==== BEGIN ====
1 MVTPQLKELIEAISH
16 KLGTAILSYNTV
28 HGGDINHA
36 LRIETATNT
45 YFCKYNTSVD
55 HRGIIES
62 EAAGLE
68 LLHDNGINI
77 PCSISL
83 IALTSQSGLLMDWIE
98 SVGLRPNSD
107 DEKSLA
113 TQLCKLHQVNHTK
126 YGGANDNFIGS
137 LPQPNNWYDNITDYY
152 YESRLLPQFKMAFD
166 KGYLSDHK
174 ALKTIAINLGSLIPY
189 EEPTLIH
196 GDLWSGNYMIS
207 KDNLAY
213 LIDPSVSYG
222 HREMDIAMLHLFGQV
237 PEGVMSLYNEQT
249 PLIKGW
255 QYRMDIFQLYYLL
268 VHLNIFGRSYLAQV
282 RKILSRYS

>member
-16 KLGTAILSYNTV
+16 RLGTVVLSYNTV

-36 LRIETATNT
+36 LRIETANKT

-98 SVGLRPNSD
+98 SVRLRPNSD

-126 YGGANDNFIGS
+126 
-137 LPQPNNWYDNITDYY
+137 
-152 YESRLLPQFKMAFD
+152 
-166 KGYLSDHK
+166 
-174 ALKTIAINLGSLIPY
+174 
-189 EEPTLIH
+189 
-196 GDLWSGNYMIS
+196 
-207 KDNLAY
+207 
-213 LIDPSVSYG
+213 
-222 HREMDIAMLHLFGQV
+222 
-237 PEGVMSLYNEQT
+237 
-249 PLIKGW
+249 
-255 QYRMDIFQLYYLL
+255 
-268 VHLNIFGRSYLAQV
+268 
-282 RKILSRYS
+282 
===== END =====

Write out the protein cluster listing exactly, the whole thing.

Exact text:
1 MVTPQLKELIEAISH
16 KLGTAILSYNTV
28 HGGDINHA
36 LRIETATNT
45 YFCKYNTSVD
55 HRGIIES
62 EAAGLE
68 LLHDNGINI
77 PCSISL
83 IALTSQSGLLMDWIE
98 SVGLRPNSD
107 DEKSLA
113 TQLCKLHQVNHTK
126 YGGANDNFIGS
137 LPQPNNWYDNITDYY
152 YESRLLPQFKMAFD
166 KGYLSDHK
174 ALKTIAINLGSLIPY
189 EEPTLIH
196 GDLWSGNYMIS
207 KDNLAY
213 LIDPSVSYG
222 HREMDIAMLHLFGQV
237 PEGVMSLYNEQT
249 PLIKGW
255 QYRMDIFQLYYLL
268 VHLNIFGRSYLAQV
282 RKILSRYS

>member
-16 KLGTAILSYNTV
+16 RLGTVVLSYNTV

-36 LRIETATNT
+36 LRIETANKT

-98 SVGLRPNSD
+98 SVRLRPNSD

-126 YGGANDNFIGS
+126 
-137 LPQPNNWYDNITDYY
+137 
-152 YESRLLPQFKMAFD
+152 
-166 KGYLSDHK
+166 
-174 ALKTIAINLGSLIPY
+174 
-189 EEPTLIH
+189 
-196 GDLWSGNYMIS
+196 
-207 KDNLAY
+207 
-213 LIDPSVSYG
+213 
-222 HREMDIAMLHLFGQV
+222 
-237 PEGVMSLYNEQT
+237 
-249 PLIKGW
+249 
-255 QYRMDIFQLYYLL
+255 
-268 VHLNIFGRSYLAQV
+268 
-282 RKILSRYS
+282 